“I remember afternoons at the BBC Paris Cinema studio where you were just looking at the clock, throwing up your hands in horror and thinking: ‘Will they ever settle down?’ People would get locked in the toilets and fool about. But you were, at the end of the day, getting some nice material out of them.”

It took time for Henebery to see the Beatles’ music that way. In the early days he would chunter: “Those bloody Beatles, they haven’t got a clue. I hate this music” – forgetting that Jane Asher, Paul McCartney’s girlfriend, was sitting quietly in the control room. His opinions did mellow: by 1966 he was producing a programme titled Chris Barber’s Brass Band plays the Beatles.

By the time Pop Go The Beatles finished its run that September, Beatlemania was rampant. The group’s radio days were almost over – and Henebery was reassigned to television for the start of BBC Two, where he launched the iconic Jazz 625 series.

: ITV/Shutterstock

Terence Patrick Henebery was born at Eltham, south-east London, on September 4 1932. His father worked for the Brigade of Guards; his mother was a pianist who accompanied silent movies at the local cinema. Leaving Bromley Grammar School, he studied clarinet at the Royal College of Music, interspersed with service as a musician with the Grenadier Guards – playing in Queen Elizabeth II’s Coronation parade.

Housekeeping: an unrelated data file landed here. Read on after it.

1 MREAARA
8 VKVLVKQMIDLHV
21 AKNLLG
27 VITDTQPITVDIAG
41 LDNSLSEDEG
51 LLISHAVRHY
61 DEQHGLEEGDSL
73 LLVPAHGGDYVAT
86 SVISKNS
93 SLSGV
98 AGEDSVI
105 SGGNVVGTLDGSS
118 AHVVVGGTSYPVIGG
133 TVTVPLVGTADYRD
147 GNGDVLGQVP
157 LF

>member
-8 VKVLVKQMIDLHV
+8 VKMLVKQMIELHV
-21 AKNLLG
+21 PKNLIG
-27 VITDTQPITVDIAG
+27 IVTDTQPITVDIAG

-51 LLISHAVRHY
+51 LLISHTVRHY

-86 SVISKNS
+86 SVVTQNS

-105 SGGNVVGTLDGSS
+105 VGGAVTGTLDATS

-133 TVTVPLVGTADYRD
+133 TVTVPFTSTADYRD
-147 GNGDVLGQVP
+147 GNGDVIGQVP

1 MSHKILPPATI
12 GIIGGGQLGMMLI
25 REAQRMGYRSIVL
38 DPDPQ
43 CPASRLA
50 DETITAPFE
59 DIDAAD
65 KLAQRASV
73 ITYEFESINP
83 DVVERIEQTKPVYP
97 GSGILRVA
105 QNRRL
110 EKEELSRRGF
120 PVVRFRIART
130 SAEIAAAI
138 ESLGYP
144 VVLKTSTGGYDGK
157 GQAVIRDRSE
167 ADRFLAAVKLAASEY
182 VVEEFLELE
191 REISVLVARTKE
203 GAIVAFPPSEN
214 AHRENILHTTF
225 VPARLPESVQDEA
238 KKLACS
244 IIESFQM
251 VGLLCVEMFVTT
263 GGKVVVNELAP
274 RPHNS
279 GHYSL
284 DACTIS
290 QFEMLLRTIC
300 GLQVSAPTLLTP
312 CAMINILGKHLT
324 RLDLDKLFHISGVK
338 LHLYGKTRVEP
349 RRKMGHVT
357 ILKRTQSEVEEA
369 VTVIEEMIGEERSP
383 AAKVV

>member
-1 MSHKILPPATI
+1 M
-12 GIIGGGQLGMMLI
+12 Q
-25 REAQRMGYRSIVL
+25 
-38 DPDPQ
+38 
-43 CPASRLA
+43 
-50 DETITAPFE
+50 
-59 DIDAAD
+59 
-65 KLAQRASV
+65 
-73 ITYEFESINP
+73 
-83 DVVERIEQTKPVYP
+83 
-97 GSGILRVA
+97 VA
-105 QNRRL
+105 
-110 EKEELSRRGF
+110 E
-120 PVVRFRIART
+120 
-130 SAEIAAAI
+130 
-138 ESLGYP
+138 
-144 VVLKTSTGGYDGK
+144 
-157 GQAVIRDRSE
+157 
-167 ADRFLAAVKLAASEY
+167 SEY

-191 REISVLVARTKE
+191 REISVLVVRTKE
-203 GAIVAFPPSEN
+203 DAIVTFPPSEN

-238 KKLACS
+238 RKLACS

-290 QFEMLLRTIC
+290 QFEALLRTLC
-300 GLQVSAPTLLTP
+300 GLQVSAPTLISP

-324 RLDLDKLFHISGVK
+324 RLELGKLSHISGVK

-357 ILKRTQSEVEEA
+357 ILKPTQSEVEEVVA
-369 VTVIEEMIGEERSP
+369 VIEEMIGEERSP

He joined BBC Television in 1955 as a sound operator, and in 1958 moved to radio light entertainment as a producer at Aeolian Hall. Encouraged by his saxophonist friend Ronnie Ross, he spent four and a half years with Jimmy Grant producing Jazz Club. Through the Flamingo Jazz Club in Soho he got to know Ronnie Scott and Tubby Hayes, helping them break through to stardom.

When the Light launched its Saturday lunchtime show Go, Man, Go! in January 1959, showcasing “rock, cha-cha, jazz and the top of the pops”, Henebery was chosen to produce it. Directed by David Ede, it featured the Oscar Rabin Band and singers.

After two years, at the height of the “trad” jazz boom, the format was shifted away from big-band music to include jazz artists such as Barber, Ken Colyer and Humphrey Lyttelton. The first pop singer to guest was the US artist Dion in September 1962. Henebery also produced some editions of Saturday Club, presented by Brian Matthew – including the Beatles’ first.

: BBC

For BBC Two’s launch in April 1964, he developed Jazz 625; the title emphasised the better picture quality of the new channel, broadcast on 625 lines, over BBC One’s 405.

Bill Cotton, then Assistant Head of Light Entertainment (Variety), commissioned the first series – having rejected Henebery’s proposal for a programme with interviews and profiles because of budget constraints. The BBC, Henebery lamented, “were keen to turn it around and get something on the screen quickly”.

Jazz 625 ran for two years, benefiting from the ending of an inter-union dispute that had made it hard for US jazz artists to perform in Britain, and a fertile time for British jazz, with musicians like Hayes, Tony Coe and Johnny Dankworth gaining international respect.